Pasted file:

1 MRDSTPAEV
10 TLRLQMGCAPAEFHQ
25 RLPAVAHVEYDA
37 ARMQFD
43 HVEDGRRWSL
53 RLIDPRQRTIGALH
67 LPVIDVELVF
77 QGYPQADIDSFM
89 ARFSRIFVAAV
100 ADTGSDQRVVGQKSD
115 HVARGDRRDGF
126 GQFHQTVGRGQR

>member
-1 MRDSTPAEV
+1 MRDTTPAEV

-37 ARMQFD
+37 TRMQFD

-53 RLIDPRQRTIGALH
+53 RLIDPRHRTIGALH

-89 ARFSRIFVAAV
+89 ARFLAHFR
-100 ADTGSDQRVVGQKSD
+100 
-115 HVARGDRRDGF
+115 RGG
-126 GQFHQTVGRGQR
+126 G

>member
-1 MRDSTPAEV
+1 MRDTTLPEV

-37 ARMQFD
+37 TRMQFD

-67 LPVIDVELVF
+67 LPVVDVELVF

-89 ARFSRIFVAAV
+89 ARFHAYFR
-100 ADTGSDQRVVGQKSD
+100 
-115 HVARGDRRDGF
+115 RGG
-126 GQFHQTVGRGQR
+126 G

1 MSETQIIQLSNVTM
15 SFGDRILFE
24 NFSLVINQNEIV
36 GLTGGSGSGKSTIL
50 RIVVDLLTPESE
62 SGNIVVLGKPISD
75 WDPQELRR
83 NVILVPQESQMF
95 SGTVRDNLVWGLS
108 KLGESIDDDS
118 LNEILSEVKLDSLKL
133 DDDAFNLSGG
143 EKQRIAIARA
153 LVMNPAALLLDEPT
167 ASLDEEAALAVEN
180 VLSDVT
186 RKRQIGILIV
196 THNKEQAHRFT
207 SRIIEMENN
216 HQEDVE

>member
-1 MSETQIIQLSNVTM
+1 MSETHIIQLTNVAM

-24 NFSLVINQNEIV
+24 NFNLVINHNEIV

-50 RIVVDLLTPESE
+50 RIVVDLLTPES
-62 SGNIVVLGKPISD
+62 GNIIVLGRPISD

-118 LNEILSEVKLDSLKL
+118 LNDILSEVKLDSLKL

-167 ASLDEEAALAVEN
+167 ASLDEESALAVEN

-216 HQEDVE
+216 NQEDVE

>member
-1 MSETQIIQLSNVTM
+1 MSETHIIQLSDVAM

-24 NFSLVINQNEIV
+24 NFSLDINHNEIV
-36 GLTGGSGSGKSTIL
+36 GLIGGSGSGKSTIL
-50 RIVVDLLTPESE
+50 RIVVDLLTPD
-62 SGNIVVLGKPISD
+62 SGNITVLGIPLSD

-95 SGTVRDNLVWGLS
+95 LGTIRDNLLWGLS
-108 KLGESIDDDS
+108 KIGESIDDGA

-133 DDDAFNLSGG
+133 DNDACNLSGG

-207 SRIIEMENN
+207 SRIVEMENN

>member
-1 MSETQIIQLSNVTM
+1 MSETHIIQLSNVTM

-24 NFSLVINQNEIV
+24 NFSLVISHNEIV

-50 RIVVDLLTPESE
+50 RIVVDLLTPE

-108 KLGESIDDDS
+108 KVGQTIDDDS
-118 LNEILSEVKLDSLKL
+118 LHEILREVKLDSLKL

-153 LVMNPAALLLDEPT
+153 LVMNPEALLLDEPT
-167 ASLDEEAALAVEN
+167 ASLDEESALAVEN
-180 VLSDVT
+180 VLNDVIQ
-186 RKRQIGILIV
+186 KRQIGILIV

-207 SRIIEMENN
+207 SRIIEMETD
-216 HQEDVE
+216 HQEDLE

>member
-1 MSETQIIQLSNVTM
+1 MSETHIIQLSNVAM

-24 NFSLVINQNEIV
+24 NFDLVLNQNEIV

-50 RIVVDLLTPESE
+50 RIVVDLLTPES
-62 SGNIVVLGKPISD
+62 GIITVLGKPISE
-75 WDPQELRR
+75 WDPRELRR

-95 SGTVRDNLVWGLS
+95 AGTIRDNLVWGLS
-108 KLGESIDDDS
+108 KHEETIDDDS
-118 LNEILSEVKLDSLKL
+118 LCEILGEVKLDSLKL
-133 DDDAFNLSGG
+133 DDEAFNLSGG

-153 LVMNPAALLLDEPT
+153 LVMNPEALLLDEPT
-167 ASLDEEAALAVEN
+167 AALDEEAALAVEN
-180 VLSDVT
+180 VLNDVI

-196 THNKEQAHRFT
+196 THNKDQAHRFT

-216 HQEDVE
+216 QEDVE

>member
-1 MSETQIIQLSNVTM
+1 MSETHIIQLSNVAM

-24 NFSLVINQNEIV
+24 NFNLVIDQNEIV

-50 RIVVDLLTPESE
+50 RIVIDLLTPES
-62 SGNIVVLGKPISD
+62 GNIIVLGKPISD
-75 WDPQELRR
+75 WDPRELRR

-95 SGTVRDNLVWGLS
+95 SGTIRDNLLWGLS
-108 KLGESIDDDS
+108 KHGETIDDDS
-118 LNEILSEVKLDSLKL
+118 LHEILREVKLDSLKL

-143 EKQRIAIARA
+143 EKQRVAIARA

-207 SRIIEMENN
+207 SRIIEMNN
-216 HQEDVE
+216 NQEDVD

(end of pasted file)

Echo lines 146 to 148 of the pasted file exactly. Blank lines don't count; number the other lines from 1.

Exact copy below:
+196 THNKDQAHRFT

-216 HQEDVE
+216 QEDVE